Confessions of a Teenage Drama Queen

  • Directors: Sara Sugarman
  • Producers: Robert Shapiro, Matthew Hart
  • Writers: Gail Parent, Dyan Sheldon
  • Genres: Comedy, Family, Music, Romance
  • Actors: Lindsay Lohan, Adam Garcia, Glenne Headly, Alison Pill, Eli Marienthal, Carol Kane, Megan Fox

The film is about Mary “Lola” Cep[3][4] (pronounced as both “sep” and “step” in the film) (Lindsay Lohan), a 15-year-old girl who grew up in New York City and wants desperately to be a famous Broadway actress. Lola narrates the story. Much to her chagrin, she moves with her family to the suburbs of Dellwood, New Jersey, but she confidently tells the audience “A legend is about to be born. That legend would be me.”

At school, Lola makes friends with an unpopular girl named Ella Gerard (Alison Pill), who shares her love for the rock band Sidarthar. Lola idolizes the band’s lead singer Stu Wolf (Adam Garcia). She also meets Sam, a cute boy who takes a liking to her, and makes enemies with Carla Santini (Megan Fox), the most popular girl in school.

When Lola auditions for the school play, a modernized musical version of Pygmalion called “Eliza Rocks”, she is chosen over Carla to play Eliza, and Carla promises to make her life miserable. Lola also beats Carla on a dancing video game at an arcade, where Carla reveals that she has tickets to the farewell concert of Sidarthar, who recently decided to break up. Afraid of being one-upped by Carla, Lola falsely claims that she and Ella have tickets too. She loses her chance to buy tickets and new clothes when her mother takes away her allowance, and the concert is sold out by the time she persuades Ella to pay for the tickets. But Lola explains that they can buy tickets from a scalper, and she gets Sam to sneak Eliza’s dress out of the costume room for her to wear at the concert.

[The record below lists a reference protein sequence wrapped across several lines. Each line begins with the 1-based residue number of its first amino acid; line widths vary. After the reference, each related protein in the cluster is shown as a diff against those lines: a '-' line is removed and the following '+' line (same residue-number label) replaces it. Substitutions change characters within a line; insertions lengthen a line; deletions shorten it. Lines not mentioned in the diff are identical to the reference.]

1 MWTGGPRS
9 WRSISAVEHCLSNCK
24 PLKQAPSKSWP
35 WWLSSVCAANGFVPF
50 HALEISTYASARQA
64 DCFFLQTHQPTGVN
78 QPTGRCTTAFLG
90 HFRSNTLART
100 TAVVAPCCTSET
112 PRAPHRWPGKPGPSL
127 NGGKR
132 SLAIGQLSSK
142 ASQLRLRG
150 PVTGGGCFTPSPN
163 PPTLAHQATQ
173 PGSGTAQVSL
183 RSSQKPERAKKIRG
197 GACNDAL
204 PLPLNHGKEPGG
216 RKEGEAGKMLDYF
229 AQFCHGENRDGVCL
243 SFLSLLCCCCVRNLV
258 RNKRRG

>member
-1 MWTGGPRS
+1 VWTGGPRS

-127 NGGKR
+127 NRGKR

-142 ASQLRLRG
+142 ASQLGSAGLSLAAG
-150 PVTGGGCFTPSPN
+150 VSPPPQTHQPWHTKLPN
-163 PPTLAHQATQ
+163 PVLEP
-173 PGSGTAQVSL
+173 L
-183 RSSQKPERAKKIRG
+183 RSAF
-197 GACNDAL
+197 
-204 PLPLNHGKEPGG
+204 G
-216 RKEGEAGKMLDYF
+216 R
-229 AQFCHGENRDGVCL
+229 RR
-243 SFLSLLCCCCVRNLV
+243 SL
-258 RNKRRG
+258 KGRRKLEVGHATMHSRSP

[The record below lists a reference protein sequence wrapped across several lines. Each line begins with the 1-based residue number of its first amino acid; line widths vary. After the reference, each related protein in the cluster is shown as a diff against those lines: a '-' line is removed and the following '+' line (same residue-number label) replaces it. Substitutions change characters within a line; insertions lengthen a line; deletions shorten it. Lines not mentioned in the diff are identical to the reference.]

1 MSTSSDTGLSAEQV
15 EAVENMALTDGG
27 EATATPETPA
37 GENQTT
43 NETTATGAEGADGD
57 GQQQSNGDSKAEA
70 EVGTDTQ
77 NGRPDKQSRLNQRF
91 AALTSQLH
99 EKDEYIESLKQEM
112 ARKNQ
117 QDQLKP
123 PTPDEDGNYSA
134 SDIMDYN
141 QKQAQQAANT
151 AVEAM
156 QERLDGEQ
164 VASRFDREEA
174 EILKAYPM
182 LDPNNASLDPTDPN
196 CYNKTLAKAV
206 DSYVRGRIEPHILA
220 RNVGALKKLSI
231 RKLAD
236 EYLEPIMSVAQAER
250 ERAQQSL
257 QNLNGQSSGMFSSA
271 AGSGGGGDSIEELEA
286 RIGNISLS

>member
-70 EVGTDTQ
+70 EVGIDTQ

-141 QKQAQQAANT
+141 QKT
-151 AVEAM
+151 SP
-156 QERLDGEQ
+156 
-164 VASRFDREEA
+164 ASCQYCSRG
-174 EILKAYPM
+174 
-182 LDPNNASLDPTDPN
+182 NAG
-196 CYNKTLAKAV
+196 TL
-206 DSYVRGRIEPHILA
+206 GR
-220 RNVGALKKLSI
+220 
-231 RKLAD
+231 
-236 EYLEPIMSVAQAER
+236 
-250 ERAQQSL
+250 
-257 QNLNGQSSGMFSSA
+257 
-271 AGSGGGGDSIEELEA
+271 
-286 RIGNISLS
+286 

Afterward, Lola goes home, depressed, and refuses to perform in the play, but she is spurred on by Ella’s encouragement and arrives backstage just in time to prevent Carla from taking over her part. As she is about to go on stage, her mother wishes her good luck and finally calls her by her nickname “Lola”. After a great performance, the cast goes to an after-party at Carla’s house, where Stu Wolf arrives to see Lola. Carla tries to save herself from humiliation by saying he is there to see her, but is proved wrong when Stu gives Lola her necklace in front of everyone. As Carla’s lies become apparent, she backs away from the crowd on the verge of tears and falls into a fountain, greeted by everyone’s laughter. In a conciliatory gesture, Lola helps her up, and Carla accepts defeat. After dancing with Stu, Lola dances with Sam and they eventually share a kiss, ending the film.

Milk

  • Directors: Gus Van Sant
  • Producers: Dan Jinks, Bruce Cohen, Michael London
  • Writers: Dustin Lance Black
  • Genres: Biography, Drama, Romance
  • Actors: Sean Penn, Emile Hirsch, Josh Brolin, Diego Luna, James Franco, Alison Pill, Victor Garber

Milk opens with archival footage of police raiding gay bars and arresting patrons during the 1950s and 1960s, followed by Dianne Feinstein’s November 27, 1978, announcement to the press that Milk and Moscone have been assassinated. Milk is seen recording his will throughout the film, nine days (November 18, 1978) before the assassinations. The film then flashes back to New York City in 1970, the eve of Milk’s 40th birthday and his first meeting with his much younger lover, Scott Smith.

Unsatisfied with his life and in need of a change, Milk and Smith decide to move to San Francisco in the hope of finding larger acceptance of their relationship. They open Castro Camera in the heart of Eureka Valley, a working class neighborhood in the process of evolving into a predominantly gay neighborhood known as The Castro. Frustrated by the opposition they encounter in the once Irish-Catholic neighborhood, Milk utilizes his background as a businessman to become a gay activist, eventually becoming a mentor for Cleve Jones. Early on, Smith serves as Milk’s campaign manager, but his frustration grows with Milk’s devotion to politics, and he leaves him. Milk later meets Jack Lira, a sweet-natured but unbalanced young man. As with Smith, Lira cannot tolerate Milk’s devotion to political activism, and eventually hangs himself.

The last scene is an aerial shot of the candlelight vigil held by thousands for Milk and Moscone throughout the streets of the city. Pictures of the actual people depicted in the film, and brief summaries of their lives follow. This includes a note that Dan White’s lawyers used the infamous Twinkie defense to get White’s conviction reduced to voluntary manslaughter.